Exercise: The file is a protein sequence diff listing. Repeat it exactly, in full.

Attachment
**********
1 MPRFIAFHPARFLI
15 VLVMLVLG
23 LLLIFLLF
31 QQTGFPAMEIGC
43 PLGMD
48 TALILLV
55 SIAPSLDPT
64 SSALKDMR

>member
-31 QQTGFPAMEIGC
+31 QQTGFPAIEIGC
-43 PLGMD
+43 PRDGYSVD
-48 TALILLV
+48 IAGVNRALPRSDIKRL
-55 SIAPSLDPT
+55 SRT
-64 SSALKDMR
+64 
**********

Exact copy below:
1 MPRFIAFHPARFLI
15 VLVMLVLG
23 LLLIFLLF
31 QQTGFPAMEIGC
43 PLGMD
48 TALILLV
55 SIAPSLDPT
64 SSALKDMR

>member
-31 QQTGFPAMEIGC
+31 QQTGFPAIEIGC
-43 PLGMD
+43 PRDGYSVD
-48 TALILLV
+48 IAGVNRALPRSDIKRL
-55 SIAPSLDPT
+55 SRT
-64 SSALKDMR
+64 